OPTIMA's 2018 Search for the Ultimate Street Car series starts up soon!
One of the unique things about this series is that competitors at all levels seem to have something they're chasing. Those at the top are pursuing event wins and championships, some in the middle are trying to capture enough points to get to Las Vegas, while others are just looking to have some fun or get a bunch of track time in their car. The quest for a championship or at least a trip to Vegas for SEMA and the OUSCI requires competing in three events, in order to accumulate enough championship points and several competitors have set that as a goal.
In the GTV Class for vintage iron, John McKissack's 1966 Fairlane competed in three events last season, but struggles at Pike's Peak International Raceway left him on the outside of the points bubble in 15th place at the end of the season. Fortunately, a sponsor entry sent him to Vegas, but he can't count on that good fortune to repeat itself. While his performances have improved significantly since he finished 56th in his rookie season, the competition in the GTV class continues to escalate each season.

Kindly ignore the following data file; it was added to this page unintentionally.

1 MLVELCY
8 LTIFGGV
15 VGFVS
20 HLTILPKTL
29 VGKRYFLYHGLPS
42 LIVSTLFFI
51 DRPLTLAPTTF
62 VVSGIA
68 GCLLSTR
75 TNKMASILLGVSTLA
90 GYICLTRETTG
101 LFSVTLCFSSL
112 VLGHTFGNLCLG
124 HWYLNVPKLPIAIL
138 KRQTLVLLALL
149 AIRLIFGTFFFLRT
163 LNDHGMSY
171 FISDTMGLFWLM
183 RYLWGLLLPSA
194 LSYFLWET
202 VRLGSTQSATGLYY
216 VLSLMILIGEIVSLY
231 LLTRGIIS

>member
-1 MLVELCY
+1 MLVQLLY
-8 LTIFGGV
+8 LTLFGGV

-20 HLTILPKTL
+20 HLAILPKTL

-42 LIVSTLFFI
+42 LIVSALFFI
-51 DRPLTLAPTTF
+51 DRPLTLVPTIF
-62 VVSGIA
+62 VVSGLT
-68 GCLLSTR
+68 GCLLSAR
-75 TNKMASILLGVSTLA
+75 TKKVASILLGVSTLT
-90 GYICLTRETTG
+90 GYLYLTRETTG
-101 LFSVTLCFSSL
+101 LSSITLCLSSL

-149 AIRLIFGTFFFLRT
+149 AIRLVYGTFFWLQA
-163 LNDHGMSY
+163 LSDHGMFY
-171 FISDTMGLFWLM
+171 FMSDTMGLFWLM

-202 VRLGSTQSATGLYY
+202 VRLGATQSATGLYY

Some of that competition in the GTV Class will come from Matt Alcala's 1965 Mustang. Alcala is only signed up for Las Vegas and Auto Club Speedway, but that may be all he needs to punch his ticket to Las Vegas. Alcala has competed in a variety of vintage and late-model rides over the years, including a 2010 Porsche, a 1969 Camaro and two late-model Mustangs, but it is this 1965 Mustang that he will be campaigning in 2018. Alcala's Mustang struggled with fuel pump issues in its only appearance last season at Fontana, but still managed a top-10 finish. With a new fuel pump and some revalved JRi shocks and other suspension tweaks, Alcala could contend for a win and OUSCI invite at either event he runs.